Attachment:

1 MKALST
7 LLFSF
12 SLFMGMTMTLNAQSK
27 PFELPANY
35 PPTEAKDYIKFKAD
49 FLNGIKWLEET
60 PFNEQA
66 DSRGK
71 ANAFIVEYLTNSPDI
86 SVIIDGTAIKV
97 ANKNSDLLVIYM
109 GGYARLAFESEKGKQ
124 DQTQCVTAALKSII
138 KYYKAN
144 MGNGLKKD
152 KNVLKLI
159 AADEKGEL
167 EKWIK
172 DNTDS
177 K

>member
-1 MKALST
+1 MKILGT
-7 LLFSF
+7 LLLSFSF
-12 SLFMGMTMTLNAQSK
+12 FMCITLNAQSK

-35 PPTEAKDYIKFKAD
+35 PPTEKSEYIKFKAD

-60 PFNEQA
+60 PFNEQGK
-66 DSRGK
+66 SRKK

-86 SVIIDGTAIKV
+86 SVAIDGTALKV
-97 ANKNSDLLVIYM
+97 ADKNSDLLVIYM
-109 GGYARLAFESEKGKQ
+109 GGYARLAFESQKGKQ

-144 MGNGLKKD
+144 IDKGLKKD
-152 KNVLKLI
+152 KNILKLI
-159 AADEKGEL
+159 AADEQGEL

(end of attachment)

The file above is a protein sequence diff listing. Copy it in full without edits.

1 MKALST
7 LLFSF
12 SLFMGMTMTLNAQSK
27 PFELPANY
35 PPTEAKDYIKFKAD
49 FLNGIKWLEET
60 PFNEQA
66 DSRGK
71 ANAFIVEYLTNSPDI
86 SVIIDGTAIKV
97 ANKNSDLLVIYM
109 GGYARLAFESEKGKQ
124 DQTQCVTAALKSII
138 KYYKAN
144 MGNGLKKD
152 KNVLKLI
159 AADEKGEL
167 EKWIK
172 DNTDS
177 K

>member
-1 MKALST
+1 MKILGT
-7 LLFSF
+7 LLLSFSF
-12 SLFMGMTMTLNAQSK
+12 FMCITLNAQSK

-35 PPTEAKDYIKFKAD
+35 PPTEKSEYIKFKAD

-60 PFNEQA
+60 PFNEQGK
-66 DSRGK
+66 SRKK

-86 SVIIDGTAIKV
+86 SVAIDGTALKV
-97 ANKNSDLLVIYM
+97 ADKNSDLLVIYM
-109 GGYARLAFESEKGKQ
+109 GGYARLAFESQKGKQ

-144 MGNGLKKD
+144 IDKGLKKD
-152 KNVLKLI
+152 KNILKLI
-159 AADEKGEL
+159 AADEQGEL